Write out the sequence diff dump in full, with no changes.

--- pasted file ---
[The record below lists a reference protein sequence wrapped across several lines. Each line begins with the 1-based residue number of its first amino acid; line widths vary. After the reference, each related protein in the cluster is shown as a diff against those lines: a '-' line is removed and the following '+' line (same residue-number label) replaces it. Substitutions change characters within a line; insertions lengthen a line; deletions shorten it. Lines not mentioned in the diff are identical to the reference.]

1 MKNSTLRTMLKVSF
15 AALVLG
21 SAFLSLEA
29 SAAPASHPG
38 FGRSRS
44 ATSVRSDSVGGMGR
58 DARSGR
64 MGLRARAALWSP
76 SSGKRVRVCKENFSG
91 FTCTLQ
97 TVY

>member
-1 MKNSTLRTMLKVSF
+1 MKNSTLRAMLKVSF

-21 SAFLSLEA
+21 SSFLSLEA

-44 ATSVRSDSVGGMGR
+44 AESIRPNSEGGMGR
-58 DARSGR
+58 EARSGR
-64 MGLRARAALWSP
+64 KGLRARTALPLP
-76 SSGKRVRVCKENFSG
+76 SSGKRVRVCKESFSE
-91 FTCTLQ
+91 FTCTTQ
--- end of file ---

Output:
[The record below lists a reference protein sequence wrapped across several lines. Each line begins with the 1-based residue number of its first amino acid; line widths vary. After the reference, each related protein in the cluster is shown as a diff against those lines: a '-' line is removed and the following '+' line (same residue-number label) replaces it. Substitutions change characters within a line; insertions lengthen a line; deletions shorten it. Lines not mentioned in the diff are identical to the reference.]

1 MKNSTLRTMLKVSF
15 AALVLG
21 SAFLSLEA
29 SAAPASHPG
38 FGRSRS
44 ATSVRSDSVGGMGR
58 DARSGR
64 MGLRARAALWSP
76 SSGKRVRVCKENFSG
91 FTCTLQ
97 TVY

>member
-1 MKNSTLRTMLKVSF
+1 MKNSTLRAMLKVSF

-21 SAFLSLEA
+21 SSFLSLEA

-44 ATSVRSDSVGGMGR
+44 AESIRPNSEGGMGR
-58 DARSGR
+58 EARSGR
-64 MGLRARAALWSP
+64 KGLRARTALPLP
-76 SSGKRVRVCKENFSG
+76 SSGKRVRVCKESFSE
-91 FTCTLQ
+91 FTCTTQ